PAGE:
Saturday, July 24, 2010

A Code of Many Colors

Every so often, the worst thing imaginable happens. A woman's voice says in clear distinct tones: "Code Blue, Davis 7"

My heart skips a beat, waiting to hear the floor. "Please," I say inwardly, "not Davis 7."  That's our floor, the kids' floor.

Code blue is called when a person's heart stops beating. Doctors, nurses, a pharmacist and a respiratory therapist are paged to do their best to revive the patient.

From the point of view of the people involved, it's a team effort. From the point of view of an observer, it is an otherworldly event. When it is successful, the rest of the day is spent picking up the pieces, literally and figuratively.

A code blue took place on our floor recently and by great good fortune, the patient was revived.
In this instance, as an art therapist, my role is strictly that of the picker upper, one of many who helps put the pieces back together for a family. In this case that meant working with one of the child's siblings, a ten year old girl.

I looked into my internal Mary Poppins bag of tools. What to do? What project would allow this child to process the swirl of emotions taking place inside of her and yet preserve her dignity, her anonymity? 

I came up with the "Inside Outside" box. It's a standard art therapy directive, using collage materials; magazine pictures, Mod Podge, buttons, gems, pipecleaners, stickers, feathers, small wooden tiles (everything but the kitchen sink.)

We spread these materials on a table along with small boxes. The idea behind the project is that you put images on the outside of the box that express the part of yourself that you feel comfortable showing the world, and on the inside you place those images and objects which are private; images that represent the parts of yourself you might share with family or friends, or perhaps no one.

I watched amazed as this girl took the small tiles, carefully wrote the name of each of her family members and added a colored gem to each tile. She then glued them to two sides of the box and added some feathers on the opposite sides. It looked very ceremonial, like some kind of memorial marker.

Next, she turned her attention to the inside. I looked over as she was about to flick the contents of a brush heavily loaded with chartreuse green paint. "Whew!" I thought, "caught her before that went ALL OVER everything." Knowing she had a huge amount of emotion stored inside of her after the code, I taught her how to "point and flick." She spent the next half hour flicking every color of the acrylic palette into the box. I could not have imagined a more perfect way for her to express and capture her fear, helplessness and uncertainty.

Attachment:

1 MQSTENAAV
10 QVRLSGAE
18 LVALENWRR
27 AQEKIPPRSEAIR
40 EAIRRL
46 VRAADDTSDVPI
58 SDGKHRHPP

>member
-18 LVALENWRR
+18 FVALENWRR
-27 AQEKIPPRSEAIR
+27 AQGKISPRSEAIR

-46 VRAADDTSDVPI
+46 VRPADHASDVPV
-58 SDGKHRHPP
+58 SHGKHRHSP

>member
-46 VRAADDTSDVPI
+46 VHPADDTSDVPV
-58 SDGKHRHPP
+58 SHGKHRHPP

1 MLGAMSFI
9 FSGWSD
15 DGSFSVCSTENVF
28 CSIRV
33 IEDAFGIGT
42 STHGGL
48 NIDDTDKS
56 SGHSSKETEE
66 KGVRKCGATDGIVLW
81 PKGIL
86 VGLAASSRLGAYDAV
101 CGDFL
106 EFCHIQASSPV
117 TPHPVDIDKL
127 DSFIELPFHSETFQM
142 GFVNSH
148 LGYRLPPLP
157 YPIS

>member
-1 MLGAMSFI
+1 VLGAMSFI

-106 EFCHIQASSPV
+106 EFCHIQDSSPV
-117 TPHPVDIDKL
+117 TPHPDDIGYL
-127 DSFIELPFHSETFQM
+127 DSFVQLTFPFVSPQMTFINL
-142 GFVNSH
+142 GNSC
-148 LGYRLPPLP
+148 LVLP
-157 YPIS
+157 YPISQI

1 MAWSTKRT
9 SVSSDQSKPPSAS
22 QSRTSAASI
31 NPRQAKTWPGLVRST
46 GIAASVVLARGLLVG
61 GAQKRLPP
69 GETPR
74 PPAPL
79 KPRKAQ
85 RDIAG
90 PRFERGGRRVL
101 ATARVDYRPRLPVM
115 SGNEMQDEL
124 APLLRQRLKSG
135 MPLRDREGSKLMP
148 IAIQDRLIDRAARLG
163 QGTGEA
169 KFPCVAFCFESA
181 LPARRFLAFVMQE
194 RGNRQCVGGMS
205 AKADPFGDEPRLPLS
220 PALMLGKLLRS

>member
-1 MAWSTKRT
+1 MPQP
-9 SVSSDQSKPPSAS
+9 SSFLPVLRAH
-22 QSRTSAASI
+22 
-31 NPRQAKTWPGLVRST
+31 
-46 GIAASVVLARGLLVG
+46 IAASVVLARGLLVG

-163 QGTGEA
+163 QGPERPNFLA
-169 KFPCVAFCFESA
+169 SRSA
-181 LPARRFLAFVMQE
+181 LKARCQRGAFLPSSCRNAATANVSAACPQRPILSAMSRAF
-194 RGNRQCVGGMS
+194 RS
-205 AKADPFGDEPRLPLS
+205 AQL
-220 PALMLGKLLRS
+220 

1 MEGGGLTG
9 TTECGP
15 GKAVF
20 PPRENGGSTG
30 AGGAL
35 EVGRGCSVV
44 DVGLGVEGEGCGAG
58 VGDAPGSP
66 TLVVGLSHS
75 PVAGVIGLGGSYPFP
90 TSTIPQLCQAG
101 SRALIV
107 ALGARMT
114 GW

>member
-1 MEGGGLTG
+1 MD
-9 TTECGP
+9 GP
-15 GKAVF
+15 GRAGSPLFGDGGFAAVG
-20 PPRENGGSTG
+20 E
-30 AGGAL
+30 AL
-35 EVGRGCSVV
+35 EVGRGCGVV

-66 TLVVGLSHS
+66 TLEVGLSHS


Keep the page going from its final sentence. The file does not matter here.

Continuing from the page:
That's the magic of art therapy. Behind a seemingly simple set of directions, lies an opportunity for a person's psyche in a pure, uninhibited yet protected way. (Provided these simple directions are supported by appropriate training in art therapy). It's one of those moments where all the study, hours of supervision, and my effort to keep faith in the process bears fruit.

Perhaps fruit isn't the right metaphor. I'm a Virgo, one of the most service oriented signs in the zodiac and I'm guided by the one of the tenets of my Jewish faith, "tikkun o'lam, " which means repairing the world. In a vulnerable moment like this one, peering into this small maelstrom of a box, I feel a piece of our world has been mended.

Pictured above is one of my first "Inside Outside" boxes made in 1999 during a class in medical art therapy.  I call it "My Father's Box."


  1. Hannah what a moving story do a wonderful job are a very special person.......x

  2. Beautiful that she had support so quickly. She must have a gem of a family.